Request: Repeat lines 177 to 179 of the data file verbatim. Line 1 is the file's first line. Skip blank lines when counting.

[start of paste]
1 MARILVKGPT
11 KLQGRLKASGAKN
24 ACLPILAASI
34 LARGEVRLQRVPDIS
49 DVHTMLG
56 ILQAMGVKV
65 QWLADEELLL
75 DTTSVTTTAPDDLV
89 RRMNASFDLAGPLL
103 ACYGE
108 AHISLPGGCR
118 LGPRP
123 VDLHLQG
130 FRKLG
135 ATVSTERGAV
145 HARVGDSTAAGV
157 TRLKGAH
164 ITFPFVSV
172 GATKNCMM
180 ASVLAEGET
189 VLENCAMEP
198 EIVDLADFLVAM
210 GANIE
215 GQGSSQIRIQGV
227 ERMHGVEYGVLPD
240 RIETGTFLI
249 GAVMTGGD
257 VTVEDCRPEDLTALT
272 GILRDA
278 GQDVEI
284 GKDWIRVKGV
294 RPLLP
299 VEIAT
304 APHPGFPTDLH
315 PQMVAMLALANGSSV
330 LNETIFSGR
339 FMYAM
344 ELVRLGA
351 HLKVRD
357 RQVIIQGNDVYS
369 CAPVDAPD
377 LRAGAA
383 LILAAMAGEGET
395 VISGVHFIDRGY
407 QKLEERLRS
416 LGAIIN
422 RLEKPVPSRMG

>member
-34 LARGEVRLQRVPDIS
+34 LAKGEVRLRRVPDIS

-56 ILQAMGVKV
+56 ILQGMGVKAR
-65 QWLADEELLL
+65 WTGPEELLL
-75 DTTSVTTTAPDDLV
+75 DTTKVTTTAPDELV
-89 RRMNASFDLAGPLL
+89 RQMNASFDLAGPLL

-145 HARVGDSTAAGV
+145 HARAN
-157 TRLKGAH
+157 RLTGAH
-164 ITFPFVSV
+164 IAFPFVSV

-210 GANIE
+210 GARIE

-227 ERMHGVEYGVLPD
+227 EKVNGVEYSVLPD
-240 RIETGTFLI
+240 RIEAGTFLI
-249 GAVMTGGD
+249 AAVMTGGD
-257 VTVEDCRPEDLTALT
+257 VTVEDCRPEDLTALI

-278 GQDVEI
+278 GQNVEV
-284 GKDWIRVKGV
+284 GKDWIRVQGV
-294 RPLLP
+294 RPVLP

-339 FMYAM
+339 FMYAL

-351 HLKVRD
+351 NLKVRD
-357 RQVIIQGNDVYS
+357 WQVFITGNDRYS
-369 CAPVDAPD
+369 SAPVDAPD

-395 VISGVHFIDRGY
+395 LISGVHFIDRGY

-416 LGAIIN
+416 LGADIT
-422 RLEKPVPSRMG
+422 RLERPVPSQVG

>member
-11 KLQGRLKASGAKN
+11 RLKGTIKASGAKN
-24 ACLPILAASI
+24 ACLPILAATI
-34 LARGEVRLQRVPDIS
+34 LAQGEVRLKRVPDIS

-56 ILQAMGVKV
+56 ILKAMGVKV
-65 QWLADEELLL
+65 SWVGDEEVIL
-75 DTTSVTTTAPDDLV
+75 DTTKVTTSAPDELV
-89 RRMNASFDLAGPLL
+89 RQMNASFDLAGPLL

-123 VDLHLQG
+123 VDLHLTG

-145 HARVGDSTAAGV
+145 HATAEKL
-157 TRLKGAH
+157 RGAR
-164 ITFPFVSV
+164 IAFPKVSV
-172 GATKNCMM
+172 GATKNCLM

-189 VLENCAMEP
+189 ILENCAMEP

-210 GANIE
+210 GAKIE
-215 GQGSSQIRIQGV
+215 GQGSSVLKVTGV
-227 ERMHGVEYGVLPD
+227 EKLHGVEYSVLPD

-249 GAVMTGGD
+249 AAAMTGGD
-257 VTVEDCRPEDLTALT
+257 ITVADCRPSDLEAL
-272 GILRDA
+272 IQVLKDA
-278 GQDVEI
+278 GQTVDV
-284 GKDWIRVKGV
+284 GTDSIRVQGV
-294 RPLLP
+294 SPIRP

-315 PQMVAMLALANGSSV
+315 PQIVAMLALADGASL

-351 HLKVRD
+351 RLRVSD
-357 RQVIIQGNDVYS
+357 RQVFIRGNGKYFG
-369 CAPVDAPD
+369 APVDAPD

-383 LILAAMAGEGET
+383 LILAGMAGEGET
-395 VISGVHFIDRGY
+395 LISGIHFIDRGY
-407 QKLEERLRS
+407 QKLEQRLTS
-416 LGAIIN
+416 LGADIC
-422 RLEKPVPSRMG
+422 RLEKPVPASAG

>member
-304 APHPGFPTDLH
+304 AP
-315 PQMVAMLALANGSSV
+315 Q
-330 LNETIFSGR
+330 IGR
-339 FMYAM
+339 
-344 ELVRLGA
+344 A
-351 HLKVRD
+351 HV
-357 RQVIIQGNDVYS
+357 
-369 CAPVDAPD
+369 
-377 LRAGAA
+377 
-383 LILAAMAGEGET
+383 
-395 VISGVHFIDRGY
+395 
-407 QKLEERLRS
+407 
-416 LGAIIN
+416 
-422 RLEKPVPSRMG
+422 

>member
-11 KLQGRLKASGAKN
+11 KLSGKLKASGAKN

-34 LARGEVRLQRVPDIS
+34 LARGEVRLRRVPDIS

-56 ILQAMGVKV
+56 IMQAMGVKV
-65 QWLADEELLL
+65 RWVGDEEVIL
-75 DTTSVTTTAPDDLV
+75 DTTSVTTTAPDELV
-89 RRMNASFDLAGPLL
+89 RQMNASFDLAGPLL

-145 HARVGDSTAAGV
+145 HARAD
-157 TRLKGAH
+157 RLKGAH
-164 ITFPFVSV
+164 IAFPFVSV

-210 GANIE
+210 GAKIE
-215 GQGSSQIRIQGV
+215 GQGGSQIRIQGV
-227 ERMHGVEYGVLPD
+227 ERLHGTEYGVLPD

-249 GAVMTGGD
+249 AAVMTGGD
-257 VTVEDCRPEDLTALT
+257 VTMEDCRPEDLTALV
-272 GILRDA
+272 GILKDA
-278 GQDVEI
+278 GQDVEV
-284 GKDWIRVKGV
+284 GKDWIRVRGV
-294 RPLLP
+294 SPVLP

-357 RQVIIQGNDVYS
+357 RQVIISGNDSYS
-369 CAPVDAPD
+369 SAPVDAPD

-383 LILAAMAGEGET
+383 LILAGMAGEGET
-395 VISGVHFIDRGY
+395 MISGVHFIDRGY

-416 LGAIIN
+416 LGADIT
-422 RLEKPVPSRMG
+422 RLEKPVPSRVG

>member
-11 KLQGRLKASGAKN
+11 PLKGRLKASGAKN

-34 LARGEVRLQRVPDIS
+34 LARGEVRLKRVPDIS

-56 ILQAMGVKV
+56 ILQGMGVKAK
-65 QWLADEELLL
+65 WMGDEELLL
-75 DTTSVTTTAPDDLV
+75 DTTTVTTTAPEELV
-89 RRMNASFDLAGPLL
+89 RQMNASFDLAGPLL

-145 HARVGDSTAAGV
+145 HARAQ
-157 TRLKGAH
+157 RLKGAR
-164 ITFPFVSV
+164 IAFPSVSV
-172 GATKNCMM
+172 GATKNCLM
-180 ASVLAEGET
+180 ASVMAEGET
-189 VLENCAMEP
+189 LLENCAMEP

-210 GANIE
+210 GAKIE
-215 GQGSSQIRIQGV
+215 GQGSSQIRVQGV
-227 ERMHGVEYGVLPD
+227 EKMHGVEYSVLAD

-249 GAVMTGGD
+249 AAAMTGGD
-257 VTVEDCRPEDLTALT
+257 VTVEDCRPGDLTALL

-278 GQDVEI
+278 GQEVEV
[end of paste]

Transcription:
-383 LILAAMAGEGET
+383 
-395 VISGVHFIDRGY